Given that women often weigh less than men, and that alcohol often affects women more strongly than it does men, do barkeeps also need to have different standards for women vs. men?

Who’s going to be the first to shriek #WarOnWomen! when a bar starts taking the keys of their female patrons after just 1 drink, but lets their male patrons have 3 before they demand the keys?

And do fat chicks get more leeway? “Excuse me, ma’am, do you mind stepping onto this scale? Oh, okay, you weight 175. We’ll let you have one more drink before we take your keys off you”.

And what if someone is also on some kind of medication that exacerbates the effects of alcohol? Or has “pre-gamed” by having several drinks at home before going out?

Or what about a shiftworker stopping in for a couple of beers on his or her way home? Someone having two beers after having been up all night might be more affected than normal “happy hour” patrons.

It’s just too complicated. And some female or racial minority who feels they’ve been “unjustly targeted” is going to sue, that’s a given.

It’s just an unworkable idea.

23 Tamara 08.09.13 at 3:00 pm

And just out of curiosity, does anyone have some figures as to what proportion of drink drivers involved in accidents have come straight from bars, pubs or restaurants; and how many have come from private premises?

I only ask because the only two people I personally know who’ve got done for drink driving have been (a) a woman in our neighborhood who drove up onto a curb at 3:30pm, and was found to have been drinking at home before picking up her kids at school; and (b) a co-worker who got dinged driving home a few blocks from a friend’s barbecue.

What proportion of drink drivers are we actually going to get off the roads by deputizing bar & restaurant personnel as “drink driving police”?

24 Hugo S. Cunningham 08.09.13 at 4:01 pm

gitarcarver wrote:

>If a drunk husband beats his wife, I don’t think there is a part of the statutes (at least in Florida) which say the husband serves less time because he was drunk than a non-drunk abuser.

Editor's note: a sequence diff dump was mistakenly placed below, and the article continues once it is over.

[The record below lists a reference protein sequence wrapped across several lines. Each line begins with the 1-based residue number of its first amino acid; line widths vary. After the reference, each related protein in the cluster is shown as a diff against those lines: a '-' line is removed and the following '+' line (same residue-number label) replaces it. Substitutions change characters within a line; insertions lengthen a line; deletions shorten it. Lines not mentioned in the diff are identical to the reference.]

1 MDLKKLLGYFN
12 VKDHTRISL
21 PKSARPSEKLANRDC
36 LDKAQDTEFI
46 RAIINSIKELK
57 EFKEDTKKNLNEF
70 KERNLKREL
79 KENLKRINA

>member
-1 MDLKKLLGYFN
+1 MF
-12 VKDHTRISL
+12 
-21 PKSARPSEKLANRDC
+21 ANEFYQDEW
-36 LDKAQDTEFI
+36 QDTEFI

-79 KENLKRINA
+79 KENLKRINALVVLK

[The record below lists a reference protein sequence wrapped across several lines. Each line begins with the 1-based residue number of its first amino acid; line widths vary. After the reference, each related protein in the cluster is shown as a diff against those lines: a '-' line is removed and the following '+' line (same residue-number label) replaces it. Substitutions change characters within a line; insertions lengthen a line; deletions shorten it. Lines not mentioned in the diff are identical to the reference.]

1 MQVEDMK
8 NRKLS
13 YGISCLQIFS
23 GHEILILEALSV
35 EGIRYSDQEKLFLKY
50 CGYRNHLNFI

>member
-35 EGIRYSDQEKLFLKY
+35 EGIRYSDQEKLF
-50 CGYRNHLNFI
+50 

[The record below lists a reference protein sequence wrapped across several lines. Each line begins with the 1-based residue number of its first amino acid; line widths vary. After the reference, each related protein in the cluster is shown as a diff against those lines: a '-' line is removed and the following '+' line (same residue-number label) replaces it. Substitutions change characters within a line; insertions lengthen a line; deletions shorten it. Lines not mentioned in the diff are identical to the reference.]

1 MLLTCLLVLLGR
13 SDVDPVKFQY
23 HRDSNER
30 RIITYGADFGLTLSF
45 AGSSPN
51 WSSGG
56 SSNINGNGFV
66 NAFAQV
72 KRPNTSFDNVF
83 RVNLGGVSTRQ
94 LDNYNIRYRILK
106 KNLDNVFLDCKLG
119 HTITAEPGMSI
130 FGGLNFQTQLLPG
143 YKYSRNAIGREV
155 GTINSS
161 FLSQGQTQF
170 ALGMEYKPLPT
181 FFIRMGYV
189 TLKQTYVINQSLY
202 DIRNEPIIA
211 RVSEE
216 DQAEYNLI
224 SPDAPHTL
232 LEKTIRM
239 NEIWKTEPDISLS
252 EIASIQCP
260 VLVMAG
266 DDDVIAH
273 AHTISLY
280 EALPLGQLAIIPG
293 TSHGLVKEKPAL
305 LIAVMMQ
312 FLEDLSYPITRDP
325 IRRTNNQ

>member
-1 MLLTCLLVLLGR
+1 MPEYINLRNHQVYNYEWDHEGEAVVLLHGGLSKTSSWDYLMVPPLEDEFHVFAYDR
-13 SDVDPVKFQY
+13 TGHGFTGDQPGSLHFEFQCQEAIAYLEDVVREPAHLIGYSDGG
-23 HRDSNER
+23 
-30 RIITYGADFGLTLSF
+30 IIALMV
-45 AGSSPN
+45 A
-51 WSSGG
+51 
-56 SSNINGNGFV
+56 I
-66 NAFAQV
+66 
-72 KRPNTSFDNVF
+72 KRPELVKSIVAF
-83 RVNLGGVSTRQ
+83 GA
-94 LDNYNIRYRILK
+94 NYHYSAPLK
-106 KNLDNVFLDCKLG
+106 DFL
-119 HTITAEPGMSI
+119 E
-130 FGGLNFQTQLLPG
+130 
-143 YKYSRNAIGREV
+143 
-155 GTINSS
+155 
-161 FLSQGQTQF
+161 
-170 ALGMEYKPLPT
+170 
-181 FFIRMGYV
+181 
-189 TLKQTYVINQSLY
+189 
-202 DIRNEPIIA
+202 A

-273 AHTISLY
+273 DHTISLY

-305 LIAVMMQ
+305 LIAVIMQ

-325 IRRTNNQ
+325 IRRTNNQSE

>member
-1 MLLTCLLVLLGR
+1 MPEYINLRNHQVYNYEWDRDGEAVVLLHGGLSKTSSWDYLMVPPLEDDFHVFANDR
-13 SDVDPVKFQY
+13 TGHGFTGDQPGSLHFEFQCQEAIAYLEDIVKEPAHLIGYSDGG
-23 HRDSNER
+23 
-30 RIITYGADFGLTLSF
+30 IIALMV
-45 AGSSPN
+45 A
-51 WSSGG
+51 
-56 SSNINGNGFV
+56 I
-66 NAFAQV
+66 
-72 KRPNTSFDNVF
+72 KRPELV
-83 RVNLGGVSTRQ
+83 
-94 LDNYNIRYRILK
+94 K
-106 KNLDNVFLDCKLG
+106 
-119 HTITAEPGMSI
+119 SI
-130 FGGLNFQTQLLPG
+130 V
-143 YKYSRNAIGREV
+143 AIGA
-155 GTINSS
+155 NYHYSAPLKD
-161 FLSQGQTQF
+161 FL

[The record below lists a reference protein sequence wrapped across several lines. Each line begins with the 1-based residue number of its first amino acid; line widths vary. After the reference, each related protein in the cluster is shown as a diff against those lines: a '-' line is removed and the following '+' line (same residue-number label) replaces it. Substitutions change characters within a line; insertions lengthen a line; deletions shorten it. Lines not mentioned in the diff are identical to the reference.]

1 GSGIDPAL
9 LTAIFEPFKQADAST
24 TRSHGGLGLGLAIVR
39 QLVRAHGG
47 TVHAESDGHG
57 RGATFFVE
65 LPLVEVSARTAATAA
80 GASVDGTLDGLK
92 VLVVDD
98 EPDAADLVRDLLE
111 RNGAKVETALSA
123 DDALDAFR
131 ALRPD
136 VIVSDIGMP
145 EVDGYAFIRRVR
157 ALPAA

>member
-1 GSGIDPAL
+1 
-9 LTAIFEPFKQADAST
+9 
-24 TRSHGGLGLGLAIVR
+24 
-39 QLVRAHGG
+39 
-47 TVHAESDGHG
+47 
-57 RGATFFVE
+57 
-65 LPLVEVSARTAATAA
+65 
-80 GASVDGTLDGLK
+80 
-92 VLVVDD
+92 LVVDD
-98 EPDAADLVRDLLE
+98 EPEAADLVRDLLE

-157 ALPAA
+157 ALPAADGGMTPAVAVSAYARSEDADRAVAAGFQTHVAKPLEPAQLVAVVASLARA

[end of quote]

Some 20 or 30 years ago, a death penalty appeal raising this question went up to the USSC– whether because the defendant was drunk (or stoned), he deserved a lesser penalty because he [may have] had lesser criminal intent. The USSC rejected this argument.
(I tried to find it with a Google search, but got a flood of cites involving representation by drunken lawyers.)

I might have been willing to accept an impairment doctrine if the USSC applied it in both directions: the first time someone commits a crime while “under the influence,” they would get a reduced penalty. Said reduction, however, would bring permanent notice to stay away from intoxicants that might reduce inhibitions against criminality. For any future crimes, intoxication would be considered an *aggravating* factor.

25 Melvin H. 08.10.13 at 2:26 am

Tamara, A quick note on one point of yours: Fat does NOT absorb alcohol! That is a reason that a man and a woman, of roughly equal height and weight, and drinking the same amount–come out so differently; the woman has a much higher BAC than a man does.

(Believe me, I was surprised to learn this [in the training I had to go through to serve alcohol---even though I am not a bartender, I had to go through the course to be able to serve], otherwise I theoretically would be able to drink a whole lot {at 6’1″, 380 lbs.}. I don’t drink simply because I never got the taste for alcohol, and it’s a whole lot more expensive drink-for-drink compared to soda.)